The Evaluation of the Tribal Welfare-to-Work Grants Program: Initial Implementation Findings. Case Management


The term "case management" refers to how program participants are individually supervised, directed, or counseled by the organizations and service providers while receiving WtW-funded services. A case manager monitors the participant. This typically includes initial assessment of client needs, referral to or coordination of services, ongoing tracking of participant progress, making changes in the EDP, and periodic documentation of employment and other outcomes. The case manager may also be the lead staff member providing direct services (for example, conducting assessment tests, teaching a job readiness workshop, or providing job referrals). Case management may also involve collaboration across organizations; for example, a tribal WtW case manager often will work closely with a TANF family support worker overseeing the same client.

The programs included in our study use two basic approaches to case management: (1) a single case manager, or (2) a team approach. In tribal programs that provide case management services through a single staff person, one staff person guides the participant throughout his or her involvement in the program--including intake and assessment, the provision of job search services, and all follow-up and monitoring activities. This approach has the advantage of providing participants with a single point of contact who is responsible for coordinating service delivery and ensuring that all of the participant's service needs are fully addressed.

Other tribal programs use a team approach, with more than one staff member (usually two, sometimes more) assigned to a participant. Each staff member has specific client-tracking responsibilities and often provides expertise in a specific area. For example, responsibilities are sometimes divided between a staff member who focuses on issues related to employment and training and another who focuses on making sure the participant receives needed support services. This approach has the advantage of enabling project staff members to specialize in an area.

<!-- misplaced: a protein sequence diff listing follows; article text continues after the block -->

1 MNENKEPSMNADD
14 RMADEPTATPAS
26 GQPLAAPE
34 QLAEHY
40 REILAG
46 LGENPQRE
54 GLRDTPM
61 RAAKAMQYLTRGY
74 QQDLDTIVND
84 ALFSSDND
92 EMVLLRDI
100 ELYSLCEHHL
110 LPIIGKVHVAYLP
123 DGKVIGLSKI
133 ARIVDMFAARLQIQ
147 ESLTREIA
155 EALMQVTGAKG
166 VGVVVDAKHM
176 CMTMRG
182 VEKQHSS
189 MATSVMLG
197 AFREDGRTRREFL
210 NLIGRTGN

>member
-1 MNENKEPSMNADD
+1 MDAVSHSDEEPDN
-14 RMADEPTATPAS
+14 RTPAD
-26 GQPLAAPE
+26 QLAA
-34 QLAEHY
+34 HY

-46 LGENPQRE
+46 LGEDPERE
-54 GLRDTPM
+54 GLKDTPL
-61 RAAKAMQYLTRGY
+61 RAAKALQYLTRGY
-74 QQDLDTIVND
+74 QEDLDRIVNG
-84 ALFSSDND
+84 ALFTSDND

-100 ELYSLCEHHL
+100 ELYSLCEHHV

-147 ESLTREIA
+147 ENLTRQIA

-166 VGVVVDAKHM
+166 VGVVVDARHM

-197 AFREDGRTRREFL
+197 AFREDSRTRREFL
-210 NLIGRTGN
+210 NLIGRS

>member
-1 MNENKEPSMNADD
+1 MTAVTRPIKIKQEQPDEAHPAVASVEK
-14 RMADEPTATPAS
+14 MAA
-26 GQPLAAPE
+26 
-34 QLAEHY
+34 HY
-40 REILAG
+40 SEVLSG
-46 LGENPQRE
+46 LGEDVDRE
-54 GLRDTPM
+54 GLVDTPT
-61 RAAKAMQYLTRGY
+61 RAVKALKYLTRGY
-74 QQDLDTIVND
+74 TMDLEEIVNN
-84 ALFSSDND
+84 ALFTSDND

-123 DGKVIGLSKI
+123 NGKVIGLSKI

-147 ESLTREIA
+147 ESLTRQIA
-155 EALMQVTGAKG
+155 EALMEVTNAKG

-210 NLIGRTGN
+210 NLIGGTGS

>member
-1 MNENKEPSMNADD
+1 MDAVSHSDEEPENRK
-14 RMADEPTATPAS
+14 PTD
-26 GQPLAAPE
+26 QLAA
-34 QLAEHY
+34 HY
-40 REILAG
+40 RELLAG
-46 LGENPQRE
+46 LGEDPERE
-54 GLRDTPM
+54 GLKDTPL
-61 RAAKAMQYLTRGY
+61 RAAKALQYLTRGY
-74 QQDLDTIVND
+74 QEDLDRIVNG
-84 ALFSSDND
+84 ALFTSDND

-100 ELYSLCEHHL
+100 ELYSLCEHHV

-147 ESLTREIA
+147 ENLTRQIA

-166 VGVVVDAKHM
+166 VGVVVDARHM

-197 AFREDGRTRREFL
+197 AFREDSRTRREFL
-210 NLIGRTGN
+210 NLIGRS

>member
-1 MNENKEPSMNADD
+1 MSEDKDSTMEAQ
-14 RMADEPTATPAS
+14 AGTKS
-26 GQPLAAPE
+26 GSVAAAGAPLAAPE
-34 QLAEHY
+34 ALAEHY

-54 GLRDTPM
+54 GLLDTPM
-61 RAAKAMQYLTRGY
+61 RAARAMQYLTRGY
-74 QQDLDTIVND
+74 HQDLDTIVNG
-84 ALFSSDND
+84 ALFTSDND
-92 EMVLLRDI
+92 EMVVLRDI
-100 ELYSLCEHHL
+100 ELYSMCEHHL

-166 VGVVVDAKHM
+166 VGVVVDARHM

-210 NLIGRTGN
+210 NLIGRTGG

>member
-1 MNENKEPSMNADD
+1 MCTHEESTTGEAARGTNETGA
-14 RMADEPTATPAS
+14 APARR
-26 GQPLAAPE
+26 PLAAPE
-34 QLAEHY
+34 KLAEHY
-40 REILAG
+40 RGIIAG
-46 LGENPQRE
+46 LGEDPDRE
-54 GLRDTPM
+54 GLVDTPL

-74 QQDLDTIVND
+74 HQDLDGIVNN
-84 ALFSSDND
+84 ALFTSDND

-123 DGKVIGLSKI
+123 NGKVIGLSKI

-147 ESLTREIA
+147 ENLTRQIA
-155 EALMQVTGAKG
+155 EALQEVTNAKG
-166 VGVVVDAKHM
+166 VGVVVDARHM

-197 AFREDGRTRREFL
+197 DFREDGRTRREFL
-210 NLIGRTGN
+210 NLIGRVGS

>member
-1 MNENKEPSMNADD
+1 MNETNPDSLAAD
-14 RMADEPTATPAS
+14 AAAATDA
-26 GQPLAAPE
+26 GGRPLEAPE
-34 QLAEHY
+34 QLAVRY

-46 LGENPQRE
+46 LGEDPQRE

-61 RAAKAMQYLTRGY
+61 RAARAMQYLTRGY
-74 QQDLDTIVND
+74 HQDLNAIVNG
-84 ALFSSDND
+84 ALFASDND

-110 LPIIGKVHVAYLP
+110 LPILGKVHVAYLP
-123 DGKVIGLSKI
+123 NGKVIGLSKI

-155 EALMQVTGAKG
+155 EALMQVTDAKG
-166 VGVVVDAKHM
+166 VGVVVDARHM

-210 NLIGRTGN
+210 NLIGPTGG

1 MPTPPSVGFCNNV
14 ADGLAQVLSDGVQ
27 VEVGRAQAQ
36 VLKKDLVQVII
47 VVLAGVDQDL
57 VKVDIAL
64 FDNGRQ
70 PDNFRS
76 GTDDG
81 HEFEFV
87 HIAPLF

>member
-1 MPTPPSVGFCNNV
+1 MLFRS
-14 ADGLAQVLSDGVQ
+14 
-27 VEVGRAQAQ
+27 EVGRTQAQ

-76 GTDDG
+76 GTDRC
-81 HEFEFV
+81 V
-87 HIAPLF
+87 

For most tribal WtW programs, as for nontribal programs, case management is a client-centered, goal-oriented process for assessing participants' needs and helping ensure that they obtain the services needed to overcome barriers to employment and long-term self-sufficiency. A trusting relationship between the case manager and participant is critical to an effective case management system. Such a relationship is especially important for long-term welfare recipients, many of whom need assistance in many areas, have few resources, and have little or no formal work experience. Tribal WtW programs report that the relationship afforded through an effective case management system can make a big difference in whether a participant secures and retains employment.

Regardless of how tribal WtW programs manage their caseloads, there is general agreement that successful participant outcomes hinge on each participant having a well-developed EDP and good channels of communication among staff and agencies involved in serving the participant. Tribal sites also indicate that it is important to keep the case manager/client ratios low enough for the case manager to have the time to get to know and maintain regular contact with each client.(2) Case managers also need the flexibility to be able to devote additional time to clients in crisis or where unforeseen circumstances arise. At the sites visited, case managers typically maintain at least weekly or biweekly contact with assigned clients while they are engaged in services and prior to employment. They initiate even more frequent contact during the initial weeks of a participant's involvement in the program and at points of crisis or transition. As the participant moves into and retains employment, case manager contact gradually diminishes (perhaps to biweekly, then monthly, and finally on an as-needed basis).